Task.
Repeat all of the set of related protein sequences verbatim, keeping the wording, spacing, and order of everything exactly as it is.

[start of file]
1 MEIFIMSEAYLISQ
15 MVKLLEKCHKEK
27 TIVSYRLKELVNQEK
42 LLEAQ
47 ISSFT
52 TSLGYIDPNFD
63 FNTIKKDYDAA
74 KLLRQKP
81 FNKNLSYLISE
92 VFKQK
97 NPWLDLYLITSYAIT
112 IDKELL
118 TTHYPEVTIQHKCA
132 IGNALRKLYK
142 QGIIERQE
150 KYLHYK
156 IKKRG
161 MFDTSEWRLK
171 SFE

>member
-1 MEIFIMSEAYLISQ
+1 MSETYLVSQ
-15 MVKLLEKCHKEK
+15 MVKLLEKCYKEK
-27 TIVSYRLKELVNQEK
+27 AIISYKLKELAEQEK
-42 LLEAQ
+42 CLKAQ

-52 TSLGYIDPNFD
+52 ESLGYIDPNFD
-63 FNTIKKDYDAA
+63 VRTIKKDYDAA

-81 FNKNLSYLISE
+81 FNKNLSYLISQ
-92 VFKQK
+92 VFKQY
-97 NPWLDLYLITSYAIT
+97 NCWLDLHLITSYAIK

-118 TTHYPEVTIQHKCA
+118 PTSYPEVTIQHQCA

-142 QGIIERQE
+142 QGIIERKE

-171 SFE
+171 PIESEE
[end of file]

1 MEIFIMSEAYLISQ
15 MVKLLEKCHKEK
27 TIVSYRLKELVNQEK
42 LLEAQ
47 ISSFT
52 TSLGYIDPNFD
63 FNTIKKDYDAA
74 KLLRQKP
81 FNKNLSYLISE
92 VFKQK
97 NPWLDLYLITSYAIT
112 IDKELL
118 TTHYPEVTIQHKCA
132 IGNALRKLYK
142 QGIIERQE
150 KYLHYK
156 IKKRG
161 MFDTSEWRLK
171 SFE

>member
-1 MEIFIMSEAYLISQ
+1 MSETYLVSQ
-15 MVKLLEKCHKEK
+15 MVKLLEKCYKEK
-27 TIVSYRLKELVNQEK
+27 AIISYKLKELAEQEK
-42 LLEAQ
+42 CLKAQ

-52 TSLGYIDPNFD
+52 ESLGYIDPNFD
-63 FNTIKKDYDAA
+63 VRTIKKDYDAA

-81 FNKNLSYLISE
+81 FNKNLSYLISQ
-92 VFKQK
+92 VFKQY
-97 NPWLDLYLITSYAIT
+97 NCWLDLHLITSYAIK

-118 TTHYPEVTIQHKCA
+118 PTSYPEVTIQHQCA

-142 QGIIERQE
+142 QGIIERKE

-171 SFE
+171 PIESEE